The measure referred to the November ballot would increase development-related transportation fees substantially.
Nevermind how much developers have been forced to pay because of minimum parking requirements.
Let’s take a look a the developers tax returns and see how much they actually made.
I’m sure its in the millions, and millions, and most of the profit ended up tax free via loopholes and Bush tax credits for the rich.
First of all, is that a long enough title? :)
As for the article, I’m split between whether road projects should be paid for by new development or entirely by road users. It seems that having developers pay continues the cycle of road building and driving, and that having only road users pay can encourage people to travel more efficiently since it shows them (at least more of) the true cost.
Moreover, new development does not have to lead to more traffic–the business could technically require everyone bike or take transit there. The article does mention transit improvements, but I’d bet that most of the money goes to roads. In addition, if road use was priced better, increased driving caused by more development should result in more revenues that could be used to fund the improvements needed.
That being said, I think that having developers pay is much better than taxing existing property owners, many of which have not generated substantially increased traffic in some time. In addition, I strongly support any fees that make low-density development (most of whats built in Washington County) more expensive, since it does cost more to provide many services when people are more spread out.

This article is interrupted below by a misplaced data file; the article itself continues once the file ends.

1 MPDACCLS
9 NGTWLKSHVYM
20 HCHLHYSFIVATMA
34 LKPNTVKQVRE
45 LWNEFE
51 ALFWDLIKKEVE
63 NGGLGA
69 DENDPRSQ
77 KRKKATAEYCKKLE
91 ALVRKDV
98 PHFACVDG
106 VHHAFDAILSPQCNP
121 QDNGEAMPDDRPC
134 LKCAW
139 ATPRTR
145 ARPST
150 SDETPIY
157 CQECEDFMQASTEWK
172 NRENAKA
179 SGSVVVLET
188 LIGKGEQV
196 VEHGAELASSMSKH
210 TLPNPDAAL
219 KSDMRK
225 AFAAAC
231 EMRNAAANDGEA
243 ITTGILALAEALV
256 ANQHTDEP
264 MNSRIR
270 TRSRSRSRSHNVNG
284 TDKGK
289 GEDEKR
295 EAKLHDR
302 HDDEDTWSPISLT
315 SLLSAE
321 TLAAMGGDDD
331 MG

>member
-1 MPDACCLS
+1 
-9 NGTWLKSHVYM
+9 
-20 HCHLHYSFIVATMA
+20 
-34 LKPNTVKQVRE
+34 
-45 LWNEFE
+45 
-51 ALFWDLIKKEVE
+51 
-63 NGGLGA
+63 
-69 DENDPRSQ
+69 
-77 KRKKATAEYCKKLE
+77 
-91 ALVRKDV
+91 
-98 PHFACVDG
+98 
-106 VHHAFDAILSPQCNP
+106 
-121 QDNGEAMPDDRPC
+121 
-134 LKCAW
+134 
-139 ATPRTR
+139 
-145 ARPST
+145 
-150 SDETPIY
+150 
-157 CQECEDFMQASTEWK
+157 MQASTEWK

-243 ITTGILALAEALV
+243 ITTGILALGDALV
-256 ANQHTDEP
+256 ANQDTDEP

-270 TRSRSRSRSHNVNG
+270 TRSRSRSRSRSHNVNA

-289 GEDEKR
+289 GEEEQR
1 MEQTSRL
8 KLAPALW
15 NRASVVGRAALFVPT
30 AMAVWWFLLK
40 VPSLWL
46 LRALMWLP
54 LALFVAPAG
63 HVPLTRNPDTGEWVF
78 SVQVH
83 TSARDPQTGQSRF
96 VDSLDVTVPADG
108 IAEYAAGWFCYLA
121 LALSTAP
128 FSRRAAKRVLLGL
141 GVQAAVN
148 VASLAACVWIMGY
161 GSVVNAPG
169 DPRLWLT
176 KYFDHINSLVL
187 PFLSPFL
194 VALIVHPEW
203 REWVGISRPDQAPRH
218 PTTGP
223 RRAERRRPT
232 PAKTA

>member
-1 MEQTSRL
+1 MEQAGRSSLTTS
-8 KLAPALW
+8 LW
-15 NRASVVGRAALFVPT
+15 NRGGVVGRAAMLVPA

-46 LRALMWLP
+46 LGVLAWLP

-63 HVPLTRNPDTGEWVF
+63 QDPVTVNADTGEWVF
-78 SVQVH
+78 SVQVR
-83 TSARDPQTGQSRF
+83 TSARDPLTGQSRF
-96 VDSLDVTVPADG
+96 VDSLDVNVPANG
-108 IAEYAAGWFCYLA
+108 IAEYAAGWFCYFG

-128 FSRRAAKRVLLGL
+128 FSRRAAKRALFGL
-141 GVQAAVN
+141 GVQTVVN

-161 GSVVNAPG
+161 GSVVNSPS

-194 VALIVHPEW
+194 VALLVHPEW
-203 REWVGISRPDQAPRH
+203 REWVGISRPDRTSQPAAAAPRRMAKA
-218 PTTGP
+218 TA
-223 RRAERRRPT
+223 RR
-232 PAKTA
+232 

forced to pay because of minimum parking requirements
Parking and the driving to the parking are two separate things, impacting two different groups of people. Though I’d definitely support eliminating the requirement.
Jason McHuff wrote: Moreover, new development does not have to lead to more traffic–the business could technically require everyone bike or take transit there. The article does mention transit improvements, but I’d bet that most of the money goes to roads.
It’d be interesting if all developments paid for an “access impact fee” which includes investments for BOTH transit and road access, so that existing transit riders aren’t forced to subsidize new investments in transit at the expense of their own service.
If close-in developments create huge demands for transit that deny access to those who ride further out, those close-in developments should be asked to pay for higher capacity that they are using. (Just as a further-out development should have to pay for transit access that wouldn’t otherwise exist, or for service that inherently costs more to operate due to fewer passengers).
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